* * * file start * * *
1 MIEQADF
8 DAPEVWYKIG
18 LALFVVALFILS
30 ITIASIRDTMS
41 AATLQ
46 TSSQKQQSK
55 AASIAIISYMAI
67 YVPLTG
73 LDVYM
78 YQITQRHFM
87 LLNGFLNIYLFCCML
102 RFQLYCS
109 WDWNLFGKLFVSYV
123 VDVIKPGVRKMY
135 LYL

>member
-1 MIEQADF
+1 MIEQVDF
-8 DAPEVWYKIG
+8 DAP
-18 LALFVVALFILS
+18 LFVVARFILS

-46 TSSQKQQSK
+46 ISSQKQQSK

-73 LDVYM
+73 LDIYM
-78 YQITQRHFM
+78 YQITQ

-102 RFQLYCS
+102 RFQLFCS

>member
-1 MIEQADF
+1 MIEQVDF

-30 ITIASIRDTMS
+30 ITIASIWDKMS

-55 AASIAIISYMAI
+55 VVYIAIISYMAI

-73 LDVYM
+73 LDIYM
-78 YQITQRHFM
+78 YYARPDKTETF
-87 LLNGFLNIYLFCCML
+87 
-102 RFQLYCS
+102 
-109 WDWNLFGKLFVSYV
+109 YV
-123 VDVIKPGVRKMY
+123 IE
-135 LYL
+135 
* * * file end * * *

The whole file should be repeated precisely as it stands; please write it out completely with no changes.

1 MIEQADF
8 DAPEVWYKIG
18 LALFVVALFILS
30 ITIASIRDTMS
41 AATLQ
46 TSSQKQQSK
55 AASIAIISYMAI
67 YVPLTG
73 LDVYM
78 YQITQRHFM
87 LLNGFLNIYLFCCML
102 RFQLYCS
109 WDWNLFGKLFVSYV
123 VDVIKPGVRKMY
135 LYL

>member
-1 MIEQADF
+1 MIEQVDF
-8 DAPEVWYKIG
+8 DAP
-18 LALFVVALFILS
+18 LFVVARFILS

-46 TSSQKQQSK
+46 ISSQKQQSK

-73 LDVYM
+73 LDIYM
-78 YQITQRHFM
+78 YQITQ

-102 RFQLYCS
+102 RFQLFCS

>member
-1 MIEQADF
+1 MIEQVDF

-30 ITIASIRDTMS
+30 ITIASIWDKMS

-55 AASIAIISYMAI
+55 VVYIAIISYMAI

-73 LDVYM
+73 LDIYM
-78 YQITQRHFM
+78 YYARPDKTETF
-87 LLNGFLNIYLFCCML
+87 
-102 RFQLYCS
+102 
-109 WDWNLFGKLFVSYV
+109 YV
-123 VDVIKPGVRKMY
+123 IE
-135 LYL
+135 